(c) Family business and succession of 1 2 3 4 5

    (d) Personal interest or a passion for the underlying business product or service. 1 2 3 4 5

    The motivations tool allows you to determine where you sit on the spectrum, starting at pure profit motive at one end through to pure lifestyle at the other.

    Even though this is widely regarded as a “small business forum”, it is also a small business “investment” forum. Owners are “investing” their time and money to achieve an acceptable rate of return (whatever that is). How many people on this forum would sell boring old widgets if it provided them with massive net margins each year (as is hundreds of thousands / millions of dollars)? I think if that opportunity arose, many would depart their traditional careers despite the fact that they have no personal interest in widgets. And yes – such opportunities do really exist.

    Food for thought.

    Helping build better businesses and better lives with expert financial and taxation advice. [email protected] www.360partners.com.au 03 9005 4900
    #1026350
    rowan
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    I agree with you on some points but personally, I could not do a good job if I was not interested in the theme of my business, or in the products that I was selling.
    A person with a real interest in his/her products will not only be passionate about selling them, but will have personal knowledge of them.

    Example – If I was a customer looking for the right wheelchair for my disabled father (real life scenario) I might ask some in depth questions that a person who just sold disability aids with only profit in mind would have trouble answering. If that business owner had a real interest in disability aids, s/he would be able to tell me all the pros and cons of particular chairs with personal knowledge – and I would know that I was getting the right one for my particular circumstances.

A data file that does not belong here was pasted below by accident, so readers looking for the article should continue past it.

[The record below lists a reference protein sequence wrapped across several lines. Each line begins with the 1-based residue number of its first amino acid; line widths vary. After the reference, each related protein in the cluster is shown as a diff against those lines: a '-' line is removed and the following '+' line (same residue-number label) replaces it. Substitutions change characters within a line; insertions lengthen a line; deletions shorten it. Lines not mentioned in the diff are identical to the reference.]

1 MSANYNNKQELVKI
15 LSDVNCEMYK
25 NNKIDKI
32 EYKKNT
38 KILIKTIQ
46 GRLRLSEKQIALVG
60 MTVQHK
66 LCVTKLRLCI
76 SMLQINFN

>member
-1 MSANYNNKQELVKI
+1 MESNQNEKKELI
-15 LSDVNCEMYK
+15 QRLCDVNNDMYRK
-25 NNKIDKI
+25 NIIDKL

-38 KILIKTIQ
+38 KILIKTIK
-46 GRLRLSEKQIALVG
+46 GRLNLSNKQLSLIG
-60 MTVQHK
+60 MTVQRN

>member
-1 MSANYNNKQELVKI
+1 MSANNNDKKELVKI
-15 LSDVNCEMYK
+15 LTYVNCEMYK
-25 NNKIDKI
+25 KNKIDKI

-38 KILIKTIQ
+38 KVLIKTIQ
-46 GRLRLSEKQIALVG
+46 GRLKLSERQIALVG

I also could not find the will to go to work and work those long hours if I did not love my business.

    I do agree though that many people do make bad choices based solely on their passions, without doing enough (of the right) research.

    Just my take,
    Rowan

    #1026351
    James Millar
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    • Total posts: 1,739
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    No doubt – if you want to work “in the business” rather than just “on the business” then detailed operational knowledge and expertise is critical. Certainly if you are involved in the face to face sales process with customers then you need an detailed knowledge of what you are selling, how to maintain it etc etc. Typically a micro business operates this way.

    If you want to just work “on the business” (managing) rather than “in the business” (operational) then detailed product knowledge and enthusiasm for is less important. More typically an SME thats progressed beyond micro stage.